When you tally up the countless rules, assumptions and conventional wisdoms that accompany every year’s Oscar selections, on its surface, 2015 appears to be the poster child for kudos consistency. But looks can be deceiving.
Yes, as has happened 12 times since 1995, Roger Deakins is again nominated as cinematographer, this time for “Sicario.”
And as has occurred seven times previously, a Pixar toon, this season “Inside Out,” is contending for screenplay and animated film.
Also, if anyone can calculate the number of nominations for films that deal with the Holocaust, we welcome the input, but the tradition is so established that it’s become part of the Oscar tapestry. Foreign-language nominee “Son of Saul” ticks a dark, tragic box.
And as the #OscarsSoWhite boycott has powerfully demonstrated, once again, sadly, diversity turns out to be an also-ran and the gold appears to be the privileged domain of the Academy whites.
|“Unless someone can point to an example, this season there have been no mudslinging or
dirty-tricks campaigns as have occurred in the past with varying degrees of egregiousness.”
Which all leads to the question: Is there anything new under the Oscar sun? So glad you asked.
This year there is no Carter Burwell snub for score. After bequeathing great films with awards-worthy scores across four decades, it took “Carol” to get him a ticket to the show.
After 16 nominations without a win since his first nom in 1990, sound genius Greg P. Russell does not have to deal with the “Susan Lucci of sound” jokes this year, as he didn’t get a nomination.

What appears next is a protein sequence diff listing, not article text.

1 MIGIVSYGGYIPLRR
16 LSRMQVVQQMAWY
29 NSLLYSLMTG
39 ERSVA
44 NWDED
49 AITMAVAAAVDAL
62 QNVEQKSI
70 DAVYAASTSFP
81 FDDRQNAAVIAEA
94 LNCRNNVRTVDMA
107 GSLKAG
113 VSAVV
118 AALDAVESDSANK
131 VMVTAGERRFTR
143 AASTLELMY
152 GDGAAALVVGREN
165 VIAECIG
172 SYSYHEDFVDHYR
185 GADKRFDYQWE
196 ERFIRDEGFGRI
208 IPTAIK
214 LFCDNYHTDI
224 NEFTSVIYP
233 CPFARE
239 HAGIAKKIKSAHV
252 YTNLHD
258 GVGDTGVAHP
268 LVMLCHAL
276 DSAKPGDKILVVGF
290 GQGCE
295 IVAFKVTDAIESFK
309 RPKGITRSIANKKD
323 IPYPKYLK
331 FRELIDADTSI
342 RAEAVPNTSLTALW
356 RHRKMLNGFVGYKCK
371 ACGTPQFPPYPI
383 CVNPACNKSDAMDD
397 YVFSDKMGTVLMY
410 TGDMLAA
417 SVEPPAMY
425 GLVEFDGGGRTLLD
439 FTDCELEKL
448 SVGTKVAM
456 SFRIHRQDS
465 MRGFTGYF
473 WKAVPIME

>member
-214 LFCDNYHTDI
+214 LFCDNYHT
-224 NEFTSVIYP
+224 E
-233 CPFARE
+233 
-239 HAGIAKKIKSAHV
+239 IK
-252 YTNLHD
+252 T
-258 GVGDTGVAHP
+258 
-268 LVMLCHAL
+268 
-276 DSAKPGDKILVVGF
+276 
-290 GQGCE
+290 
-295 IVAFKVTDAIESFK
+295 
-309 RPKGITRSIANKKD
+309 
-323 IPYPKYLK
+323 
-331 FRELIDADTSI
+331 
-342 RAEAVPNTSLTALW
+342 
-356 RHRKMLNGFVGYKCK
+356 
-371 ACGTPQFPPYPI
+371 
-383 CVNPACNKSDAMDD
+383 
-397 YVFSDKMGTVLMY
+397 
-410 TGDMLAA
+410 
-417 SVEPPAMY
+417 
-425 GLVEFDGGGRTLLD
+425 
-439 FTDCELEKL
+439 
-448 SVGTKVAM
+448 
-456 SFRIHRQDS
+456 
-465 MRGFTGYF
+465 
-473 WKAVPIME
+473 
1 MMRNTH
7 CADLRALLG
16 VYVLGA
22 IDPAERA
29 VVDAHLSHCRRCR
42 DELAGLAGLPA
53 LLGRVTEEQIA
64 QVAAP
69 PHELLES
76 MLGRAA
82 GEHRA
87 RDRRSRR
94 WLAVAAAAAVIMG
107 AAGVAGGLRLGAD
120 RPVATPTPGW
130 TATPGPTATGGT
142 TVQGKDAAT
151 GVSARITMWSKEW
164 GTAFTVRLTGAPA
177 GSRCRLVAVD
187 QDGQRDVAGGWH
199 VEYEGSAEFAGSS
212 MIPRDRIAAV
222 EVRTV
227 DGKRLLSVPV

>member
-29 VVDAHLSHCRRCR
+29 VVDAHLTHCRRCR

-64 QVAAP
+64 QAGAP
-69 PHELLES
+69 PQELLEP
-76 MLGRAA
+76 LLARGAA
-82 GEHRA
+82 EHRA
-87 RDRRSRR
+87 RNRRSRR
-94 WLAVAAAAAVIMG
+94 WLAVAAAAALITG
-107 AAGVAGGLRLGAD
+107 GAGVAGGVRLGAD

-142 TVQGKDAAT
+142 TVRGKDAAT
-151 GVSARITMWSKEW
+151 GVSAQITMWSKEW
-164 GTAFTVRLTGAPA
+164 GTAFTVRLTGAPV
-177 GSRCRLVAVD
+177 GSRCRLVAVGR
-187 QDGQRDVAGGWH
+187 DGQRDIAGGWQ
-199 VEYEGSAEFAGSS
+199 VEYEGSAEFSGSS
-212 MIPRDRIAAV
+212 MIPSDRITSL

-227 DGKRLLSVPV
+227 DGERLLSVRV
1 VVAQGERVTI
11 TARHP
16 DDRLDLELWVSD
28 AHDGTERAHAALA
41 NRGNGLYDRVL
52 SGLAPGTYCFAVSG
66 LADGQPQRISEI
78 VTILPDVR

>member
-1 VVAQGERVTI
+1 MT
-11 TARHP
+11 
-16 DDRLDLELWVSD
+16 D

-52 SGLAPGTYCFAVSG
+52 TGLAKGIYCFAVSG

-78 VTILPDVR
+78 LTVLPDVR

And unless someone can point to an example, this season there have been no mudslinging or dirty tricks campaigns as have occurred in the past with varying degrees of egregiousness.
Perhaps completely and totally coincidentally, it’s been widely noted that for the first time since 2007, Oscar magic man Harvey Weinstein does not have a horse in the best picture race.
But if you’re wondering why, with these changes and many others, a vague sense of the familiar still lingers, maybe it’s because some of the hopefuls have been contending for their awards berths for nearly 18 months.
|Best picture contender “Brooklyn” bowed in January at Sundance.|
Let’s start with the reality of when what we call “Oscar season” actually begins.
Not only do the key festivals around the world, kicking off with Sundance Film Festival in January, produce many of the film awards contenders, they’re also where the awards handicapping and blognosticating begins loudly and in earnest.
Oscar best picture contender “Brooklyn” premiered at Sundance last year, as did feature documentary contender “Cartel Land,” short animation competitor “World of Tomorrow” and song contender “The Hunting Ground.”
Goteborg bowed screenplay/vfx nominee “Ex Machina” on the fest circuit, shortly after the film premiered in the U.K. in January.
Charlotte Rampling’s first Oscar nomination, for lead actress, gained traction last February when “45 Years” premiered in Berlin.
Oscar contenders “Amy,” “Inside Out,” “Youth,” “Sicario,” “Mad Max: Fury Road,” “Mustang,” “Embrace of the Serpent,” “Carol” and “Son of Saul” all bowed in May at Cannes.
But if you really want to measure the campaign year, look at “Theeb” and “The Look of Silence”; the foreign language and doc nominees bowed in Venice of 2014!
Due to the interminable length of time that the contenders spend bowing, campaigning and handicapping, perhaps it’s no surprise that all the rules-tossing and convention-busting in the world aren’t enough to keep the sparkle on the statuettes fresh.
And without Harvey’s showbiz pizzazz front and center, there’s still a little cloud of deja vu all over again dulling that little golden guy’s shiny dome.